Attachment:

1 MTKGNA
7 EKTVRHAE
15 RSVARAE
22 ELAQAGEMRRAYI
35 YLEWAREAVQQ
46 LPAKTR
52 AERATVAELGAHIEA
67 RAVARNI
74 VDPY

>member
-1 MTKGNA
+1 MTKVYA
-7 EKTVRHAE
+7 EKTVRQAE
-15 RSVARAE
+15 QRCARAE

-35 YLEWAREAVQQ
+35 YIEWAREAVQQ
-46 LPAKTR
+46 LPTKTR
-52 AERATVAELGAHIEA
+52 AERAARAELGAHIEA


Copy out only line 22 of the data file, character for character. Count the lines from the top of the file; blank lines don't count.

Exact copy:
+52 AERAARAELGAHIEA